Welcome to Dystopia: 45 Visions of What Lies Ahead is available now, directly from the publisher. From dark and dangerous to laugh-out-loud funny and dangerous, the collection makes for compelling reading. Harry Turtledove’s The Terrific Leader. Jay Russell’s Statues of Limitations. Lisa Mason’s Dangerous. Paul Witcover’s Walls. Ron Goulart’s The Amazing Transformation of the White House Dog. Marguerite Reed’s Notes on Retrieving a Fallen Banner. Janis Ian’s His Sweat Like the Stars on the Rio Grande. Richard Bowes’ The Name Unspoken. Barry Malzberg’s January 2018 … If I keep this up, I’ll end up listing the full table of contents. So let’s make it simple: Buy it. Read it. And hope that every author’s “vision of what lies ahead” has totally missed the mark.

Dystopia in Brooklyn on February 6, 2018

Should you be in the NYC area on February 6, The New York Review of Science Fiction Readings series will be hosting an evening of Dystopia, with several authors whose work is featured in the anthology. Curated by Gordon Van Gelder, writers confirmed thus far are Richard Bowes, Jennifer Marie Brisset, Deji Bryce Olukoton, Leo Vladimirsky, and the estimable Paul Witcover. Location: Brooklyn Commons Cafe, 388 Atlantic Avenue. For more information on this and other upcoming events, click here 

Publishing news! Hollywood North novel sells to ChiZine

Share

1. Hollywood North set to get the ChiZine treatment

After weeks of dedicated sighing and moping, as I struggled to keep my publishing news restricted to family, close friends, and the entire population of the Eastern seaboard, I am now at liberty to announce the sale of my novel, HOLLYWOOD NORTH: A SIX-REELER. It has been bought by Sandra Kasturi, editor and co-publisher of ChiZine Publications. No word on publication date, as yet, but you can be sure I’ll keep you in the loop. For more on the novel, including my ChiSeries Ottawa reading of an excerpt, check out my previous blog, Hollywood North, The Realist, and Flin Flon.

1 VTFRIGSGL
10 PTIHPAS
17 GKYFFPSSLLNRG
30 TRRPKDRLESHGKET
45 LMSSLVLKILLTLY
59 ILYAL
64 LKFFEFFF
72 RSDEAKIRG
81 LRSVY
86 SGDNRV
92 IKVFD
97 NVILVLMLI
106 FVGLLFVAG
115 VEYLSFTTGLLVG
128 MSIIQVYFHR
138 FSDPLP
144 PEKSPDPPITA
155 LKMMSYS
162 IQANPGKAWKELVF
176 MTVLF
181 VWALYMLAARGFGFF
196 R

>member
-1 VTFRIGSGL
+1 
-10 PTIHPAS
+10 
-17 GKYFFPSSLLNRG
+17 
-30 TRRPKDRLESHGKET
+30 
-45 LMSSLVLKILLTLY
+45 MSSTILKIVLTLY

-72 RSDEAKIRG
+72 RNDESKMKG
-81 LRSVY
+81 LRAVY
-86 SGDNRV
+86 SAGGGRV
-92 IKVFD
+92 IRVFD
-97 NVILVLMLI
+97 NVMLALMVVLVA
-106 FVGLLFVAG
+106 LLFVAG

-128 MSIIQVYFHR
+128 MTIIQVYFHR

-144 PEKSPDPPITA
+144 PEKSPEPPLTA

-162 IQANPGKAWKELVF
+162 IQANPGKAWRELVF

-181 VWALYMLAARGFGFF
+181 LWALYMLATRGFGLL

The only other thing I can add at this time is the following warning: Visit Trenton, Ontario, while you still can. For your own safety, do not mention my name.

2. Okay, so let me tell you about ChiZine

As their website sums it up, “ChiZine Publications (CZP) is a British Fantasy, World Fantasy, and HWA Specialty Press Award-winning independent publisher of surreal, subtle, and disturbing dark literary fiction hand-picked by co-publishers Sandra Kasturi and Samantha Beiko. ChiZine Publications also includes young adult imprint ChiTeen, mystery imprint ChiDunnit, electronic-only releases under CZP eBook, graphic novel imprint ChiGraphic, and poetry imprint KQP.” But this only begins to tell the ChiZine story.